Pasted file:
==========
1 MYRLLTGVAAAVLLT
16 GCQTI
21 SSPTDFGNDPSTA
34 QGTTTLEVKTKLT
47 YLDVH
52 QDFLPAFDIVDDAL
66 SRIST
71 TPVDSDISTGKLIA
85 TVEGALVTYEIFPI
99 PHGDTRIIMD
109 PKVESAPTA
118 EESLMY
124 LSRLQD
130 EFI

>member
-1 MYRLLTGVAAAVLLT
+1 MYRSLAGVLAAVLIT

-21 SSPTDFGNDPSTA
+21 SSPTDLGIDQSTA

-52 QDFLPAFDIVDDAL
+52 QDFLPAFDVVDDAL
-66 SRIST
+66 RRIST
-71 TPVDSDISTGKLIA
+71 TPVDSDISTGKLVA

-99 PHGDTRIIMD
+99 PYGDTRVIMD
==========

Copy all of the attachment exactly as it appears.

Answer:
1 MYRLLTGVAAAVLLT
16 GCQTI
21 SSPTDFGNDPSTA
34 QGTTTLEVKTKLT
47 YLDVH
52 QDFLPAFDIVDDAL
66 SRIST
71 TPVDSDISTGKLIA
85 TVEGALVTYEIFPI
99 PHGDTRIIMD
109 PKVESAPTA
118 EESLMY
124 LSRLQD
130 EFI

>member
-1 MYRLLTGVAAAVLLT
+1 MYRSLAGVLAAVLIT

-21 SSPTDFGNDPSTA
+21 SSPTDLGIDQSTA

-52 QDFLPAFDIVDDAL
+52 QDFLPAFDVVDDAL
-66 SRIST
+66 RRIST
-71 TPVDSDISTGKLIA
+71 TPVDSDISTGKLVA

-99 PHGDTRIIMD
+99 PYGDTRVIMD